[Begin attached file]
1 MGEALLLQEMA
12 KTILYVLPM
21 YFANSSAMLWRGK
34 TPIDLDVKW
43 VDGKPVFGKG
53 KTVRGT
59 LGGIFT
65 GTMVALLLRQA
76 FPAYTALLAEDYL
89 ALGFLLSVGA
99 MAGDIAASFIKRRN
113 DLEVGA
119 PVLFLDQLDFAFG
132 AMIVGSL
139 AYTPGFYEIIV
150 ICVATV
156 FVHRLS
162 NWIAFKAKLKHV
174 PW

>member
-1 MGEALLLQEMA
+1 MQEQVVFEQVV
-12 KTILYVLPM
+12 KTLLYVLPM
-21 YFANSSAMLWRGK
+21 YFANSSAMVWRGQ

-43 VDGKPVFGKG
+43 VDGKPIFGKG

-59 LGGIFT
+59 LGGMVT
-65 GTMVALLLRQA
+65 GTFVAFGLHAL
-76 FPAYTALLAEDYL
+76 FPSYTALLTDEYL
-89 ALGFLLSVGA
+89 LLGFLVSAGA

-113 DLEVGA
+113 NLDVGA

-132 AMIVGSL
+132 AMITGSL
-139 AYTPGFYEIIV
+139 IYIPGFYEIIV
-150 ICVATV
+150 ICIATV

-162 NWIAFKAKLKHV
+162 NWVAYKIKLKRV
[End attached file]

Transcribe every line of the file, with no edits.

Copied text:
1 MGEALLLQEMA
12 KTILYVLPM
21 YFANSSAMLWRGK
34 TPIDLDVKW
43 VDGKPVFGKG
53 KTVRGT
59 LGGIFT
65 GTMVALLLRQA
76 FPAYTALLAEDYL
89 ALGFLLSVGA
99 MAGDIAASFIKRRN
113 DLEVGA
119 PVLFLDQLDFAFG
132 AMIVGSL
139 AYTPGFYEIIV
150 ICVATV
156 FVHRLS
162 NWIAFKAKLKHV
174 PW

>member
-1 MGEALLLQEMA
+1 MQEQVVFEQVV
-12 KTILYVLPM
+12 KTLLYVLPM
-21 YFANSSAMLWRGK
+21 YFANSSAMVWRGQ

-43 VDGKPVFGKG
+43 VDGKPIFGKG

-59 LGGIFT
+59 LGGMVT
-65 GTMVALLLRQA
+65 GTFVAFGLHAL
-76 FPAYTALLAEDYL
+76 FPSYTALLTDEYL
-89 ALGFLLSVGA
+89 LLGFLVSAGA

-113 DLEVGA
+113 NLDVGA

-132 AMIVGSL
+132 AMITGSL
-139 AYTPGFYEIIV
+139 IYIPGFYEIIV
-150 ICVATV
+150 ICIATV

-162 NWIAFKAKLKHV
+162 NWVAYKIKLKRV